Forests

After Talabira, tree-felling attempt in neighbouring Patrapalli village

According to a resident, the police attempted to chop trees in the village on December 11, but were thwarted by locals 

 
By Ishan Kukreti
Last Updated: Thursday 12 December 2019
After Talabira, felling to start in Patrapalli village
Police personnel at Patrapalli village, three kilometres from Talabira, where 40,000 trees were cut on December 9 : Photo: @Sushmitav1 / Twitter
Police personnel at Patrapalli village, three kilometres from Talabira, where 40,000 trees were cut on December 9 : Photo: @Sushmitav1 / Twitter

An attempt was made to cut trees in Patrapalli, a village in Odisha's Jharsuguda district, on December 11, 2019, two days after 40,000 trees were cut in Talabira, three kilometres away, to make way for a coal mine.

“The police tried to enter the village and cut trees yesterday, but we managed to keep them out. However, we don’t know how long we can keep them out,” Dilip Kumar Sahu, a resident of Patrapalli, told Down To Earth (DTE).

The coal mine project is being steered by Neyveli Lignite Corporation (NLC) India Ltd. The proposed mine will be spread over Jharsuguda and Sambalpur districts of Odisha.

The police have already thrown a cordon around Patrapalli. The trees earmarked for felling in the village are in the area claimed under the Forest Rights Act, 2006 (FRA) as Community Forest Right (CFR) by the Patrapalli Gram Sabha in 2012. The area marked for the project also has FRA Individual Forest Right (IFR) claim holders belonging to the Gond, Kohl and Munda tribes.

Ironically, the older settlement of Patrapalli was displaced by the Hirakud dam built over the Mahanadi river and around 240 families moved to the present site in 1956.

“The displaced families were promised 10 decimal land each, but we have not been given that. Our CFR claim under FRA is also pending. We are scared; we don’t want to be displaced again,” Sahu said.

While the claim has been filed under FRA, it is still pending. In fact, the village residents had also written to the State Level Monitoring Committee, an FRA-mandated body for grievances, and the Union Ministry of Tribal Affairs in 2014, without any luck.

Under the provisions of FRA, people cannot be displaced unless their rights recognition process is complete.

“No member of a forest dwelling Scheduled Tribe or other traditional forest dweller group shall be evicted or removed from forest land under his occupation till the recognition and verification procedure is complete,” Section 4(5) of FRA says.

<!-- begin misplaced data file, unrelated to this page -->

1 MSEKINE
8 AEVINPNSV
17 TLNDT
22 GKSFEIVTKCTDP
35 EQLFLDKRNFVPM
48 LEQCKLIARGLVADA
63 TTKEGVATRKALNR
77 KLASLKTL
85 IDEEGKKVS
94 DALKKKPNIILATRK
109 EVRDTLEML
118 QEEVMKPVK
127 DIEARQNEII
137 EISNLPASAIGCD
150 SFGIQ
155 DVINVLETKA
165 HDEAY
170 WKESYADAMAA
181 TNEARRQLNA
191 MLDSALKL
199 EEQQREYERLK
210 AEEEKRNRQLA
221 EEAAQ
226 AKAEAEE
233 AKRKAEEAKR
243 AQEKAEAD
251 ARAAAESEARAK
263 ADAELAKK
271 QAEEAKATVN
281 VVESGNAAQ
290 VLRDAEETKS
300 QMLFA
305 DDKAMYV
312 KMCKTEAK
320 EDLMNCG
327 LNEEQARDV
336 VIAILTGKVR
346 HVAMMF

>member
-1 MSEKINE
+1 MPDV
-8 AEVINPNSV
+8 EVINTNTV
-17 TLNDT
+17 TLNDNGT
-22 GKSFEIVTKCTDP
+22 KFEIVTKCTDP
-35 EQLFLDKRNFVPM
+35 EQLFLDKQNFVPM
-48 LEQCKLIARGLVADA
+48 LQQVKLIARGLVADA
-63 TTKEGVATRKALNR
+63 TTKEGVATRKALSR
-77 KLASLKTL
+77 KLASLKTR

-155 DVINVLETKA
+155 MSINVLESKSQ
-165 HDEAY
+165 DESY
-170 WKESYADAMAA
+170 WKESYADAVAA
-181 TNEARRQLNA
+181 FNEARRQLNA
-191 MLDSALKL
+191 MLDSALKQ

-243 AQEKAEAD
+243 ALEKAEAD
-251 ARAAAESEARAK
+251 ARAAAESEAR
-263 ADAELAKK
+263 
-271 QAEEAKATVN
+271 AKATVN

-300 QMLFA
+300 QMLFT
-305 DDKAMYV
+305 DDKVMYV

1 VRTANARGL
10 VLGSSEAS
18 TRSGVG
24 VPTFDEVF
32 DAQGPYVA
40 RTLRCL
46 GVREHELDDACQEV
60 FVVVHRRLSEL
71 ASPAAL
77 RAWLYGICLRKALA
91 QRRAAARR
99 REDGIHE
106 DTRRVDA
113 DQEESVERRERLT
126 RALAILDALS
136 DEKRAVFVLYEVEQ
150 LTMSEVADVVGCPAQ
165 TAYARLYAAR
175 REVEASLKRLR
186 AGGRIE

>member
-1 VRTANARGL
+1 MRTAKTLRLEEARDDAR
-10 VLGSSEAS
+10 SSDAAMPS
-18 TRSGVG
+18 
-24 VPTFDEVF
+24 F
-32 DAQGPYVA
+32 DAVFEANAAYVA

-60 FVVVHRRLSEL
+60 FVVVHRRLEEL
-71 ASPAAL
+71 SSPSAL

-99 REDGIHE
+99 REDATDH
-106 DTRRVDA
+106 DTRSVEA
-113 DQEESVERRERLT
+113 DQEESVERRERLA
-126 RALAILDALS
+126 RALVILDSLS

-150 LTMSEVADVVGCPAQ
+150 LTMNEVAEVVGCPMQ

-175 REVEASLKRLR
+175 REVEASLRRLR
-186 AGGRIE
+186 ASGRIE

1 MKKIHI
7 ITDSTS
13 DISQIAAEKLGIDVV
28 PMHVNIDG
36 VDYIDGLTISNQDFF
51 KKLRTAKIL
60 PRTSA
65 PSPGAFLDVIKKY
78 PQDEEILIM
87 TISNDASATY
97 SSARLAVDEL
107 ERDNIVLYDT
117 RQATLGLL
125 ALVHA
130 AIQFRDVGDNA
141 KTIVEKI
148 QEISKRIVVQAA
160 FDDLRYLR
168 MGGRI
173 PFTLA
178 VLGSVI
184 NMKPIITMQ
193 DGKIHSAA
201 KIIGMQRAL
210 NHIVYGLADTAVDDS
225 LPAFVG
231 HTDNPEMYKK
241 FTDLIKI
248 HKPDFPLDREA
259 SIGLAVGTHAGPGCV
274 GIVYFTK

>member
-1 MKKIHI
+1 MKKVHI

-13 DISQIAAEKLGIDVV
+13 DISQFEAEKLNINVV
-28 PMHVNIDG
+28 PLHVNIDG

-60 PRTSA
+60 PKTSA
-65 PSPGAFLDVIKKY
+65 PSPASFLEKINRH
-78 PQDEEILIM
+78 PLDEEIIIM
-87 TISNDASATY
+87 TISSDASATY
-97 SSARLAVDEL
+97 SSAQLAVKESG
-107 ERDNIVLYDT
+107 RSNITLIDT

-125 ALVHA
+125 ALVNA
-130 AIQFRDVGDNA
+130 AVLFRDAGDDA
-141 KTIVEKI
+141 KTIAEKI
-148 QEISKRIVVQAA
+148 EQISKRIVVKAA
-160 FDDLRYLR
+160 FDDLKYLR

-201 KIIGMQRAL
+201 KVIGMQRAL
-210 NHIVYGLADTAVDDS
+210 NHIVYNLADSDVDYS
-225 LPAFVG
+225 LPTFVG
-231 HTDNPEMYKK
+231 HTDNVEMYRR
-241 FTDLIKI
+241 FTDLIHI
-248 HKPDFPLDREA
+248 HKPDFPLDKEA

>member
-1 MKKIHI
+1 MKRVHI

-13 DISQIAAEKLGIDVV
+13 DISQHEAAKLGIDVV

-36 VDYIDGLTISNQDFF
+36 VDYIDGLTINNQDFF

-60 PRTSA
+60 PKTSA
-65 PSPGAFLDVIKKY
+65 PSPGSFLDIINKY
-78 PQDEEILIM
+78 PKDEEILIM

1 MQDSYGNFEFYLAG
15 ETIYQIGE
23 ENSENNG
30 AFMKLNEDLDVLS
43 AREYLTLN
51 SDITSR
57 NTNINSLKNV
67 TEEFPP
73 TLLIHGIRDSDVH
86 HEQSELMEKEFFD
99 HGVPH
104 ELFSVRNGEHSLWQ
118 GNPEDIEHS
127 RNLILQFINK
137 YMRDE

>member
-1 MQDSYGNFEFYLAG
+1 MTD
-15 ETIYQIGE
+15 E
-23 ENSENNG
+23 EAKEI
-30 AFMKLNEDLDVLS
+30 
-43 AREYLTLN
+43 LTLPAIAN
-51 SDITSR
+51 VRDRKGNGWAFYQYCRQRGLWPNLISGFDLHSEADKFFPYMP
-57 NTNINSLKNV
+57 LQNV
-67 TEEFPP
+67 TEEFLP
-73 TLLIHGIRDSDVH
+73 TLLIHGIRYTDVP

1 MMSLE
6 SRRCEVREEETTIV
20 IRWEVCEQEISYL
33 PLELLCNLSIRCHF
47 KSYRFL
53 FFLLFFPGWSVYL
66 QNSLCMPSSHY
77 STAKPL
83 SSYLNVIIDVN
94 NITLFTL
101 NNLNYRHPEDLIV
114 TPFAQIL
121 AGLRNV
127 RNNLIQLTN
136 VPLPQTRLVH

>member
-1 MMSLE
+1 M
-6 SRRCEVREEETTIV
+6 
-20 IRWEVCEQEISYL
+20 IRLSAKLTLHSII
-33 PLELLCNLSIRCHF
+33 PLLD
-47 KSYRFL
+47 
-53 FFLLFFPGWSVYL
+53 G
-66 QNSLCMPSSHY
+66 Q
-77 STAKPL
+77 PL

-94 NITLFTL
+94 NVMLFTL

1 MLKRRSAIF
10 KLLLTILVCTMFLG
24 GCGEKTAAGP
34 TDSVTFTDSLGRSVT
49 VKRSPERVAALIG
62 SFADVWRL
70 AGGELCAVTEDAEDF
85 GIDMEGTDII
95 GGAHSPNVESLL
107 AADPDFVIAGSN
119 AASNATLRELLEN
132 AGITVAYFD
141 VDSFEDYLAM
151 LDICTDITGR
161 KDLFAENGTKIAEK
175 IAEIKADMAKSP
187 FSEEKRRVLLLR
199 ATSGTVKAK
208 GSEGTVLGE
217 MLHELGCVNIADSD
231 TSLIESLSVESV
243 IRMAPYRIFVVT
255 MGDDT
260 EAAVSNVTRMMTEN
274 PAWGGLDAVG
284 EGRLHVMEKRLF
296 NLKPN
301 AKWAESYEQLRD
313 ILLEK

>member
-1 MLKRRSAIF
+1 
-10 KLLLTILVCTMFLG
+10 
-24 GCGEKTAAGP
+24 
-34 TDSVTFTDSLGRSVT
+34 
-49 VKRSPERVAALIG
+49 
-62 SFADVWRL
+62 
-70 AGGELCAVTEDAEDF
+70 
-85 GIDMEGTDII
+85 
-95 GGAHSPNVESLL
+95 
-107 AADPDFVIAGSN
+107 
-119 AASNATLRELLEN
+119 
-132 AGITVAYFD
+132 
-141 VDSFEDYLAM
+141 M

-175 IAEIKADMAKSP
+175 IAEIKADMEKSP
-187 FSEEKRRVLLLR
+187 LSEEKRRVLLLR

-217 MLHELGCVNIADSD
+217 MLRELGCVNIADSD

“We have approached the collector, the District-Level Monitoring Committee, but without any relief. Whenever the collector seems interested in the CFR claims, he gets transferred,” Sahu said.

“This is not tree felling; this is a slaughter of the ecosystem. Now the felling machines are moving towards dense forests and many trees will be cut,” Sajjad Badshah,  a local journalist who is at the site, said. “Jharsuguda is already a critically polluted area and this mine will further deteriorate its condition,” he added.

On March 28 this year, the Union Ministry of Environment, Forest and Climate Change (MoEF&CC) gave Stage II clearance to divert 1,038.187 hectares of forest land for an opencast coal mining project. According to the site inspection report of the Chief Conservator of Forest, Sambalpur, it involves the felling of 1,30,721 trees.

NLC had signed a mine development and operator contract with the Adani Group in 2018.

Moreover, the Talabira village residents also claimed that the district officials acquired a fake Gram Sabha consent for carrying out mining. According to a July 30, 2009, MoEF&CC circular, Gram Sabha consent has to be acquired before forest land diversion.

“Although CFR titles are pending in the area, and some IFR titles have been given, the forest has been diverted for mining. This is a violation under FRA. Also, the Gram Sabha resolution was forged to get consent from the community for mining which is an offence under the Scheduled Caste and Scheduled Tribe (Prevention of Atrocities) Amendment Act, 2015,” said Tushar Dash of Community Forest Rights — Learning and Advocacy, an advocacy group of experts and activists working for creating awareness about FRA.

“This is one of the oldest community-protected forests in India. They have been protecting this since the last 50 years or so. Moreover, this area is both critically polluted and is vulnerable to climate change. To clear the forest for coal mining will make this region further vulnerable to climate change,” he added.

DTE sought comment from the district collector and additional district magistrate of Jharsuguda. Their comments are awaited.

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